Traduction commentee sur les code des societes du Ghana, loi 179 de 1963

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Every translation derives necessarily from two discourse communities: the text source discourse community and the target source discourse community. If we accept that language is culturally determined and also that professional, ethical standards impose further constraints on language use, then much care needs to be exercised in objectively drawing out the real import of a text, what it is actually saying, its target audience, its context and its situation. Certainly, to table a motion in American parliamentary parlance means to put off discussion altogether on the motion, whilst the same term means to actively discuss the motion in British parliamentary procedure. Such situations obviously give rise to what is known as bypassing, when the same expression connotes a different meaning in a different situation. Therefore, in translation activity, one needs to avoid, as much as possible, focusing on only the linguistic underpinnings of a text, when one wants to find out its real message. The present work therefore considers as only «surface structure», (to borrow the term of Nida), the morph-syntactical composition of the text which we have translated, that is, the Companies Code (1963), Act 179 of Ghana. This means that for us to derive the real meaning of the text, a conscious exploration of the central interpretative devices emeshed in it, which serve as contextual clues enacting the intended meaning of the message, was painstakingly pursued. Indeed, the Legal-linguist, Lord Hoffman, reminds us that the fact that the document appears to have a clear meaning on the surface does not prevent or indeed excuse us from looking at the background. Such and other cues have guided us to consciously base the present translation activity on current theoretical positions that inform translation as an exercise in pragma-linguistics.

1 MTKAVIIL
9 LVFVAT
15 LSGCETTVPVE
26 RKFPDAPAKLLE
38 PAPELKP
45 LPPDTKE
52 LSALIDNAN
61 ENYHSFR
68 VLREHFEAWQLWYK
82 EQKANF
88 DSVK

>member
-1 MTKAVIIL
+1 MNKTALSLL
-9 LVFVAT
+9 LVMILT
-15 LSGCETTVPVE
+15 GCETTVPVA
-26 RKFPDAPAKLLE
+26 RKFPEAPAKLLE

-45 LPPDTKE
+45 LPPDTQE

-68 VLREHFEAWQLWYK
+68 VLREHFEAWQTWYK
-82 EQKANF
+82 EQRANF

A dissertation presented to the College of Art and Social Sciences in partial fulfillment of the requirements for the Masters of Philosophy (French)